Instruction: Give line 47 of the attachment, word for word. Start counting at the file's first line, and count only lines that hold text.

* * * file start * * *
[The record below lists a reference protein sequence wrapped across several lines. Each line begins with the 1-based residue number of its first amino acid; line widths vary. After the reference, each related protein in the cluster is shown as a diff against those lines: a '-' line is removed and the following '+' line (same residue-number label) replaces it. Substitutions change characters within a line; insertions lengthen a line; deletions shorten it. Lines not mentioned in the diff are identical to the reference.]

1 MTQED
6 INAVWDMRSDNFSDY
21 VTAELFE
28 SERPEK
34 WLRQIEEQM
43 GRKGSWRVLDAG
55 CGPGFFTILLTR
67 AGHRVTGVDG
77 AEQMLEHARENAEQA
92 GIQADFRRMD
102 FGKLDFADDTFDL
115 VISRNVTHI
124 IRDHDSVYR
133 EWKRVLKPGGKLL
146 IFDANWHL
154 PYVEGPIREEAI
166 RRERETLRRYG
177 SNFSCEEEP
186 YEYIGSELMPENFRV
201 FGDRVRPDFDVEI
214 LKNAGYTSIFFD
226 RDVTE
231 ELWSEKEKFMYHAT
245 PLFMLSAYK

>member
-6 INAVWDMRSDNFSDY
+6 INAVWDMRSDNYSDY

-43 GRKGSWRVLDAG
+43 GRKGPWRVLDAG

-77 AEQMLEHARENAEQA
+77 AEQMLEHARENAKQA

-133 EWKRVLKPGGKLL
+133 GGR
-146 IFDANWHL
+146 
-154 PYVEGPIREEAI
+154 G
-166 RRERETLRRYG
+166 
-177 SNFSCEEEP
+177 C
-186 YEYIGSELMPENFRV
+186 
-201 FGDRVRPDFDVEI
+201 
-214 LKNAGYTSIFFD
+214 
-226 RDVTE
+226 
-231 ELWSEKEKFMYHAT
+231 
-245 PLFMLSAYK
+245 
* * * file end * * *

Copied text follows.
-214 LKNAGYTSIFFD